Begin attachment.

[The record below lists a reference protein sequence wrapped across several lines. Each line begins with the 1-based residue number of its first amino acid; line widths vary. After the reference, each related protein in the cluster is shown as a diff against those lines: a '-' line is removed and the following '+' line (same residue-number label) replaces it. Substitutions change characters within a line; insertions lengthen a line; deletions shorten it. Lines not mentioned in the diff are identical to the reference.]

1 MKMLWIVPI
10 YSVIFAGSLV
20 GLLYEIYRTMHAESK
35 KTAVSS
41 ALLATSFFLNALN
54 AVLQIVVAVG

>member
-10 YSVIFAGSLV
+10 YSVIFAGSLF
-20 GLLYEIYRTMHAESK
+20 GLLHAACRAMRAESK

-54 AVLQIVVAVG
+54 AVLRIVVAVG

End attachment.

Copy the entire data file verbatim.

[The record below lists a reference protein sequence wrapped across several lines. Each line begins with the 1-based residue number of its first amino acid; line widths vary. After the reference, each related protein in the cluster is shown as a diff against those lines: a '-' line is removed and the following '+' line (same residue-number label) replaces it. Substitutions change characters within a line; insertions lengthen a line; deletions shorten it. Lines not mentioned in the diff are identical to the reference.]

1 MKMLWIVPI
10 YSVIFAGSLV
20 GLLYEIYRTMHAESK
35 KTAVSS
41 ALLATSFFLNALN
54 AVLQIVVAVG

>member
-10 YSVIFAGSLV
+10 YSVIFAGSLF
-20 GLLYEIYRTMHAESK
+20 GLLHAACRAMRAESK

-54 AVLQIVVAVG
+54 AVLRIVVAVG